Legal Option for sharing (some) copyrighted books

I came across this a little while ago:

This appears to be a *legal* option for sharing books that were published between 1923 and 1941, which opens up the possibility of legal digital access to, for instance, the anniversary edition functional method books, which were published in 1936 (and renewed in Oct 1963, dang it, otherwise they would have been free and clear long ago).

The Internet Archive’s pages refered to above as the ‘Sonny Bono Memorial Collection’ are here:

And the only tips I found so far for how to submit to the archive (IA in general, not just this specific collection) are here:

If none of you beat me to it, I plan to try my hand at scanning in the functional method books alluded to above sometime soon (Gregg Shorthand Functional Method, Part One and Part Two).

So, if anybody already has clean scans of books that are perhaps not as legal as they could be (1923-1941), here’s a way to go straight: donate the scans to the Last 20 project. (and let me know if you donate the ones I mentioned above, you can save me a lot of work). NOTE that none of this makes it suddenly legal to share the files willy-nilly; the legal loophole only applies to libraries and other non-profit entities, not the likes of us.

On a final note, as long as I’m dumping links to copyright-related stuff: in case this one hasn’t already shown up, the page below has an extremely useful set of links at the bottom of the page. They lead to the listing for copyright renewals for various years; this is how I was able to verify that the functional method books above were renewed and hence still under copyright.

Here it is:


Previous post:
Next post:
5 comments Add yours
  1. Thanks for bringing our attention to this article.  It is very interesting.

    I am not a lawyer and what I say is not be taken as legal advice, but as I understand, Internet archive may have to scan the books themselves as the law says:

    "(a) Except as otherwise provided in this title and notwithstanding the provisions of section 106, it is not an infringement of copyright for a library or archives, or any of its employees acting within the scope of their employment, to reproduce no more than one copy or phonorecord of a work"

    And individuals probably may not count as employees of the Internet archive.

    On a similar note though, I wonder whether that is possible to start a "Gregg shorthand online library"?  I wonder what constitutes under law as a library and what would satisfy "within the scope of their employment".

    Copyright law is so complicated.  Maybe that is why we pay lawyers so much

  2. Good point!  If everyone involved is a volunteer, then does any act of volunteerism, i.e. donating time to scan and submit a book, qualify as equivalent to being an employee?

    Likewise, Can a non-profit like IA accept donated time as equivalent to employee status for this?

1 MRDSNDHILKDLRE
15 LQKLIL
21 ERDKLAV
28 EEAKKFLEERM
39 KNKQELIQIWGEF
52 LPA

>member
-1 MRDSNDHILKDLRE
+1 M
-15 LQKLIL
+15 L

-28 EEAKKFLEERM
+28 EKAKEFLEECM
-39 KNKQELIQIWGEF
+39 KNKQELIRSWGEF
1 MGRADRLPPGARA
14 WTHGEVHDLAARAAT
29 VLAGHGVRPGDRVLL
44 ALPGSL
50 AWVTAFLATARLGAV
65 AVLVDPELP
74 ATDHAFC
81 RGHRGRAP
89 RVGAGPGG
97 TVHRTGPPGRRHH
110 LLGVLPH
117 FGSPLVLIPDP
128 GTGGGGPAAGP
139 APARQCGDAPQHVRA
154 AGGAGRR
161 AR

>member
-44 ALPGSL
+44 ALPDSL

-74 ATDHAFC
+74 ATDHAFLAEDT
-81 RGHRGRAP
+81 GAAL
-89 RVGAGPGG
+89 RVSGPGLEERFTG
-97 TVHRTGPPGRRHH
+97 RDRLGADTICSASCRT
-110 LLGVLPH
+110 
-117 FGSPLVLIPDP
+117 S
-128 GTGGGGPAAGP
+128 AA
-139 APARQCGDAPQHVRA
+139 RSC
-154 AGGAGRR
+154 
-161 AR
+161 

Actually, the thing that worries me more — and detracts significantly from my original enthusiam — is the comments  to the effect that the book cannot be in the collection if it is readily available for a reasonable price. I got my copies of the functional method books quite easily through Amazon, so…I might not be able to put them up after all.

    Dunno.  I need to email IA directly and ask about this stuff.

  3. A minor update on this: I haven't been able to get any response whatsoever from the folks at Tried their main contact email, also tried some of  their staff archivists emails. Crickets.

    I called, got a young lady I who assured me they check the email every day and check their spam folder also, so…I don't know.

    At this point, I'm inclined to just upload the stuff I believe to be legitimate by this ruling (except for the gray area touched on above).  If they get gigged for it, well, they shoulda answered my (many) emails…

    Not that I'm likely to have time to do any of this any time soon, anyway. I'm banging this message out hurriedly on a lunch break, after squeezing 5 minutes in to transcribe a little of Sweet's current shorthand to a Google Doc, and 5 other minutes to attempt cleaning up some images of Callendars shorthand primer preparatory to transcribing it also into a Google Doc (Gregg gets the just-before-bedtime slot, so I'll remember it easier), another 5 minutes on another thing, etc. And now lunch break's over, so that's that.

    1. Actually, I think only libraries can do the scans legally.

      A great number of the Gregg Shorthand electronic resources available in were scanned by one of our members (Paul James), who used to work for the LA public library. I haven't heard from him in quite some time, but if you want, I can contact him and ask him if he knows anything about scanning restrictions relating to personnel.

      1. Nonprofit archives are covered also. Section H of This Legalese Chunk is what they refer to in the 'last20' collection intro.

        The part that is a gray area is whether volunteers, particularly 'drive-by' volunteers who just get a login and start uploading, qualify as 'part of the archive'.  The wording is: 

        ' it is not an infringement of copyright for a library or archives, or any of its employees acting within the scope of their employment' blah blah blah.

        So I assume – but don't know – that a volunteer wouldn't count as an employee, but maybe they do under these circumstances. It is a non-profit, after all.  For that matter, the very act of volunteering might allow them to consider you 'part of them', i.e. part of the archival organization even if not a paid employee. Beats me. 

        But to answer you properly, yes, it it would be interesting if you could get in contact with him, although I admit at this point I'm more interested in his experiences getting people to *respond* to him from


Leave a Reply